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What's good for General Motors ...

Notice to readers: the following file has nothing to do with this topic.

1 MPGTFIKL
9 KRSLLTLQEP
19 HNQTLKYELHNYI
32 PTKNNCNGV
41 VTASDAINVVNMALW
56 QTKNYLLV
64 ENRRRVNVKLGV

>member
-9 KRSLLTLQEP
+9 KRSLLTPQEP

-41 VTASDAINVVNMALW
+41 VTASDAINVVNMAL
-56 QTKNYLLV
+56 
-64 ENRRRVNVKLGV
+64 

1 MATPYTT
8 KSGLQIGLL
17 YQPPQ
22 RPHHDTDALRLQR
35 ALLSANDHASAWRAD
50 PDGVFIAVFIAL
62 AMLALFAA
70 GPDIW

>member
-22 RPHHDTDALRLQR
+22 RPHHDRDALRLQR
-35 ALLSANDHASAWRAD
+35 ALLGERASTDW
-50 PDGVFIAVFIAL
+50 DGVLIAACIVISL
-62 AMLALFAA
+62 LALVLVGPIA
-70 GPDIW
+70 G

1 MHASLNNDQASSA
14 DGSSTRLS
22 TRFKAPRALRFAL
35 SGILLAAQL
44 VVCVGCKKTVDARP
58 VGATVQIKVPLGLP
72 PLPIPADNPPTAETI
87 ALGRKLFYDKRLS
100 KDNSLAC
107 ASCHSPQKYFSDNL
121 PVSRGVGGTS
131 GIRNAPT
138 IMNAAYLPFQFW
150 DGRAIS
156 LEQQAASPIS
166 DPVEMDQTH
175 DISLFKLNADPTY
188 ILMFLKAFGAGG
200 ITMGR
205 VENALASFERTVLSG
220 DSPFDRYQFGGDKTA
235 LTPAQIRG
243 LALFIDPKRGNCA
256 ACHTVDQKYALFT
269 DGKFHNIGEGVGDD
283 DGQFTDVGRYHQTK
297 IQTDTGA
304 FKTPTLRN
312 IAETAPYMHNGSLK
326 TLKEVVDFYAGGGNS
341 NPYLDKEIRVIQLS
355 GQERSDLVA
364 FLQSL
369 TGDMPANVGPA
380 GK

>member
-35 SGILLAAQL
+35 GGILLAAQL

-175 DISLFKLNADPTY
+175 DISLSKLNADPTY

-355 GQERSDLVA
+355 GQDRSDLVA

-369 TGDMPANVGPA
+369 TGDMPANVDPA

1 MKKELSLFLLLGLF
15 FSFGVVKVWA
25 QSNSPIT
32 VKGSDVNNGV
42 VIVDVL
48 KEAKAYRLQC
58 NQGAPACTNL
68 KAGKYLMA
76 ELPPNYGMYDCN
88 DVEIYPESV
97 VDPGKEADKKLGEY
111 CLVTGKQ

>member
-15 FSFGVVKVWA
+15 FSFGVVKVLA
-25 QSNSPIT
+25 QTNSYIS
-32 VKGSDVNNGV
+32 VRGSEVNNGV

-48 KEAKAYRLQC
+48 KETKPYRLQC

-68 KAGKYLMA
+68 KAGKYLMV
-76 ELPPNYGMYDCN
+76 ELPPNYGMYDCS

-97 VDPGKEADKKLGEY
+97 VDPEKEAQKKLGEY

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What a week Facebook founder Mark Zuckerberg had the middle of last month. On Friday of that week, his company had its long-anticipated, much-ballyhooed initial public offering, and on Saturday he got married. But it was Tuesday, the ides of May, that I'm most interested in. That was the day news broke that General Motors Co., the nation's third-largest advertiser, was dropping its Facebook advertising—at $10 million a year, not exactly small change. The nation's largest automaker, based on sales volume, said its advertising on the wildly popular social media site wasn't exactly prompting extensive tire-kicking. BtoB sibling Advertising Age said something else was at work—GM had been rebuffed in its efforts to run bigger, splashier ads on Facebook. So in this case, is what's good for General Motors good for America? I'd say no for two reasons. First, it's hard to ignore Facebook's 900 million-strong membership and the data available on those members, many of whom are employed at businesses that buy products and services from other businesses. Second, I expect that under shareholder pressure—its stock hasn't exactly been going gangbusters—Facebook will come around to offer more extensive and dynamic advertising options. Though the GM advertising at issue here was consumer-oriented, I still see a big future for b-to-b advertising on Facebook; and I'm not alone in seeing its potential. “Facebook offers advertising on a pay-per-click model. So on a cost basis, it is very low risk,” said Terry McDermott, media director at b-to-b agency Slack and Co. “It is also targetable based on "likes,' company affiliation and geography. While measurable results will determine if Facebook advertising is successful for any specific advertiser, it is a viable option simply because it is "testable' for many b-to-b advertisers; and it is testable at low cost.” McDermott gave this example: “Someone who "likes' Air & Space magazine, is affiliated with Boeing and (via ZIP code targeting) lives in Everett, Wash., is probably an appropriate target for a company producing commercial aircraft components.” One b-to-b marketer that has enjoyed considerable success with Facebook advertising is Hitachi Data Systems. In the wake of GM's announcement, HDS Integrated Marketing Manager Sharon Crost wrote in a BtoBlog post: “One of the key advantages I've found to marketing in social networks is audience targeting—using audience-defined profiles to help eliminate irrelevant ads. Facebook profiles provide demographic information that helps marketers avoid serving irrelevant ads.” Crost sees Facebook advertising as a work in progress. “We are not to the point in time where advertising experiences are perfectly optimized and the audience is only served ads on Facebook or other social networks that they are likely to enjoy and find relevant and informative. So in the short run, I'll still find myself seeing ads that I'll try my best to ignore. But as marketers pay attention to profiles and the types of ads that a specific audience clicks on, [they] can both invest their advertising dollars wisely and better respect their audience's time and space.” John Obrecht is editor of BtoB and Media Business. He can be reached at jobrecht@crain.com.
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